That's right folks, Millie and Sven's Easy Girl has produced an offspring.
"Oh, sorry. Millie and Sven's EARLY Girl
has produced an offspring."
She weighs a half an ounce, is as big as a dime, she's green and her name is, Not Betty.
Hunter took a bubble bath and is all fluffed out for the occasion. You know how it is. No germs around a newborn.
I don't mean to brag or anything but that little baby girl tomato is about as perfect as they come. She's pure, she's innocent and I'm guessing she will be sweet someday. At this point she sleeps a lot and she has no idea that the world around her is not all good, and as a new parent, I'd like to keep it that way.
I'm hoping she wasn't hanging on that vine last week when I spit out a few choice words because that truck pulled into our driveway right after I'd applied some 'highlights' to my hair and I'd had to answer the door because Sven was off gallivanting around. And for sure she could not have possibly been there the previous week when Hunter showed up before breakfast, looking like he'd been tarred and feathered and smelling like something dead and then Hunter had to be hosed down and Millie had to have her mouth washed out with soap.
So, thank God we noticed her when we did. Now it's time to clean up our act and to set a good example.
You see the first word my first born ever said was bad. It wasn't his fault of course. I mean, I'd been trying with all my might to teach him how to say Ma-ma and Da-da, but he would have nothing to do with it. He would just stare at me with those giant blue peepers of his.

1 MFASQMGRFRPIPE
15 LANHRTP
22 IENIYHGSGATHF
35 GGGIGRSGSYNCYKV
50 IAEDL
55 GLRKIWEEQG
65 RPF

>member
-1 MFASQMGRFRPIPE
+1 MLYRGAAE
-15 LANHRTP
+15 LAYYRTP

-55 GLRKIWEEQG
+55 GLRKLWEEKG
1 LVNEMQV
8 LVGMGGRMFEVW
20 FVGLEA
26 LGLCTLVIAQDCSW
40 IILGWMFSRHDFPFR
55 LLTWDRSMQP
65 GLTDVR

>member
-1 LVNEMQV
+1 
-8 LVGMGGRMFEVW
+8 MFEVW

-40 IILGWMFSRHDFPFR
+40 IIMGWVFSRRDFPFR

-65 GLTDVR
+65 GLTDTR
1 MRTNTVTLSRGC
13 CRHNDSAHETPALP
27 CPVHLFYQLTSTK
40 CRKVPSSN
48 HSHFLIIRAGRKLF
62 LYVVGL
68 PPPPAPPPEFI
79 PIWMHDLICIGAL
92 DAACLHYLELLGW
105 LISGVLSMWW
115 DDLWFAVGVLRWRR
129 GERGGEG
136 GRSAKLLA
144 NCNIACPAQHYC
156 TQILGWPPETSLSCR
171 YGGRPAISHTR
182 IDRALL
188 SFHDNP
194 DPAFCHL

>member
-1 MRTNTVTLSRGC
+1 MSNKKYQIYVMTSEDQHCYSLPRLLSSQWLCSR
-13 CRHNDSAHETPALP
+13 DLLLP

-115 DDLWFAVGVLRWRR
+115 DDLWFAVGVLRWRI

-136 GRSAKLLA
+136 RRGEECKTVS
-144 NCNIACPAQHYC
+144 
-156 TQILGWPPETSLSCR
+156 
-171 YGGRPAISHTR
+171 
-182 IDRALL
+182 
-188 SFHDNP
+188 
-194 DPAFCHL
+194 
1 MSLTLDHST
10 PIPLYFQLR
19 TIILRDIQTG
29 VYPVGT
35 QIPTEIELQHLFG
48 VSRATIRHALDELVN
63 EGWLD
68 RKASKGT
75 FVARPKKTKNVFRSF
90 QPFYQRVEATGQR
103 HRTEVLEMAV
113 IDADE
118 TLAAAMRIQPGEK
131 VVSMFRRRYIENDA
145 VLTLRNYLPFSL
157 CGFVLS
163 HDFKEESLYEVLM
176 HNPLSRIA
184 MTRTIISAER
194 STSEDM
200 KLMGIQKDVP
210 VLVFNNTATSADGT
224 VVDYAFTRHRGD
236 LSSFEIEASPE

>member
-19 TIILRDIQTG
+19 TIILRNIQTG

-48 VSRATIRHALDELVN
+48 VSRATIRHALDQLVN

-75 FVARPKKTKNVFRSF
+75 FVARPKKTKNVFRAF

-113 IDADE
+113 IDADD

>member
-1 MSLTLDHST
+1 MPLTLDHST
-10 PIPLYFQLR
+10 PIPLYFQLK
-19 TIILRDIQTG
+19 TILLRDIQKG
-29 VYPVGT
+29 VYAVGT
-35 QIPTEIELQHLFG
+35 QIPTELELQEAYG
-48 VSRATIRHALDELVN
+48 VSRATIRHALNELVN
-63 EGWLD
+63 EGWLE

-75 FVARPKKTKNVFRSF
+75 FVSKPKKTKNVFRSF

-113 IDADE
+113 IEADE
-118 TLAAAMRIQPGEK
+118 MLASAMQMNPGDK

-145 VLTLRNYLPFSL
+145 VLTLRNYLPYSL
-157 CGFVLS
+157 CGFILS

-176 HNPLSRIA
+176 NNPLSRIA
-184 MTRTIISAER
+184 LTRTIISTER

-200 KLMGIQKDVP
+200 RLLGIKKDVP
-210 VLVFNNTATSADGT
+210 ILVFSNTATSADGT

And then one night, he was in the infant seat between his daddy and I in the car, because he was born before any vehicle we owned even had a seat belt in it and car seats were only for the rich and the snooty. We were almost home and BAM, a flat tire, right at the top of cemetery hill. Jason said, "FUCK." And then that tiny little baby of ours with his tiny little lips repeated it, plain as day, "fuck." I realized at that exact moment that not only did we have a flat tire, I had a crabby husband, AND to top it off, my baby was a potty mouth. I understood right then and there that everything in life has a purpose, every move you make counts, and every word you say, can and will be, used against you.
Anyway, back to the newest member of Millie and Sven's family.
It's pretty exciting having her out there on the deck. She's given Sven and I a whole new perspective on life and on gardening. I think it will be a busy summer for us. We have high hopes for our tomato. It's not every day or even every year that we've actually sprouted one. This event is almoat as rare as yesterday being Friday the 13th with a full moon.
We've agreed not to slice up Not Betty and toss her into our salad until she is big, red and juicy.
But the question still remains. How did this happen?
I'm not a scientist, but I do have a theory. I believe this gardening phenomena has something to do with my writing about it. Since I decided to blog about the fact that we can't grow anything, all of a sudden BAM, we have a tomato, just like that flat tire.
That garden is trying to make a liar out of me.
Please God, don't let me turn into one of those snobby people who drop off all their extra produce in the break room and put up a sign that says FREE
By the way, does anybody have a clue how a person would know when their beets are ripe? Sven tells me that they are growing underneath the dirt and they are not going to hang from the leaves. So, how in the hell am I supposed to know when they look like this?